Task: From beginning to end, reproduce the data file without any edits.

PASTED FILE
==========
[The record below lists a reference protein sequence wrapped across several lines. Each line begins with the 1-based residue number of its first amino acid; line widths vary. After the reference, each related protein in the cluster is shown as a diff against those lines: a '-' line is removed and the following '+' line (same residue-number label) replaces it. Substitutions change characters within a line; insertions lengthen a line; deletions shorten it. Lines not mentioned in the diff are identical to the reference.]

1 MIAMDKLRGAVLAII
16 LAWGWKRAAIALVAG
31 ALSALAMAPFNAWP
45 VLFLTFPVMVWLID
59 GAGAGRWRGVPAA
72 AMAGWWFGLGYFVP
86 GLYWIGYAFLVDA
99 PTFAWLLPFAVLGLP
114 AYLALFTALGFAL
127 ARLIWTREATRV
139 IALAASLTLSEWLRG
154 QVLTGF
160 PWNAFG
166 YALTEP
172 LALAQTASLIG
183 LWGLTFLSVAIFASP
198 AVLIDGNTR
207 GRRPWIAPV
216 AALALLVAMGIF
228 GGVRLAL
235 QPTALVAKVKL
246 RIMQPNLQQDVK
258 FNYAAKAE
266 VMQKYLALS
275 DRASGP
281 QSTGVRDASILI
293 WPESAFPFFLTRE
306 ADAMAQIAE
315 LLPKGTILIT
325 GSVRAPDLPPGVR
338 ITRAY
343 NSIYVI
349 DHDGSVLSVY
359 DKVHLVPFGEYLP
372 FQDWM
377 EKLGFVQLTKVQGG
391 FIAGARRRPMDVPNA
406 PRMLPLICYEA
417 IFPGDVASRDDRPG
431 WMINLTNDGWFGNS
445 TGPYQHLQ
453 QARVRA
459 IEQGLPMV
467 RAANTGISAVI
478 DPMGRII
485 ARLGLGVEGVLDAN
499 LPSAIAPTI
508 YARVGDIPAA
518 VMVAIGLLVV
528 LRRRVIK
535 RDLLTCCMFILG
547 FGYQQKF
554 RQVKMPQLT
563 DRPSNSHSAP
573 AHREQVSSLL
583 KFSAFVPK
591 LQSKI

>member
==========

[The record below lists a reference protein sequence wrapped across several lines. Each line begins with the 1-based residue number of its first amino acid; line widths vary. After the reference, each related protein in the cluster is shown as a diff against those lines: a '-' line is removed and the following '+' line (same residue-number label) replaces it. Substitutions change characters within a line; insertions lengthen a line; deletions shorten it. Lines not mentioned in the diff are identical to the reference.]

1 MIAMDKLRGAVLAII
16 LAWGWKRAAIALVAG
31 ALSALAMAPFNAWP
45 VLFLTFPVMVWLID
59 GAGAGRWRGVPAA
72 AMAGWWFGLGYFVP
86 GLYWIGYAFLVDA
99 PTFAWLLPFAVLGLP
114 AYLALFTALGFAL
127 ARLIWTREATRV
139 IALAASLTLSEWLRG
154 QVLTGF
160 PWNAFG
166 YALTEP
172 LALAQTASLIG
183 LWGLTFLSVAIFASP
198 AVLIDGNTR
207 GRRPWIAPV
216 AALALLVAMGIF
228 GGVRLAL
235 QPTALVAKVKL
246 RIMQPNLQQDVK
258 FNYAAKAE
266 VMQKYLALS
275 DRASGP
281 QSTGVRDASILI
293 WPESAFPFFLTRE
306 ADAMAQIAE
315 LLPKGTILIT
325 GSVRAPDLPPGVR
338 ITRAY
343 NSIYVI
349 DHDGSVLSVY
359 DKVHLVPFGEYLP
372 FQDWM
377 EKLGFVQLTKVQGG
391 FIAGARRRPMDVPNA
406 PRMLPLICYEA
417 IFPGDVASRDDRPG
431 WMINLTNDGWFGNS
445 TGPYQHLQ
453 QARVRA
459 IEQGLPMV
467 RAANTGISAVI
478 DPMGRII
485 ARLGLGVEGVLDAN
499 LPSAIAPTI
508 YARVGDIPAA
518 VMVAIGLLVV
528 LRRRVIK
535 RDLLTCCMFILG
547 FGYQQKF
554 RQVKMPQLT
563 DRPSNSHSAP
573 AHREQVSSLL
583 KFSAFVPK
591 LQSKI

>member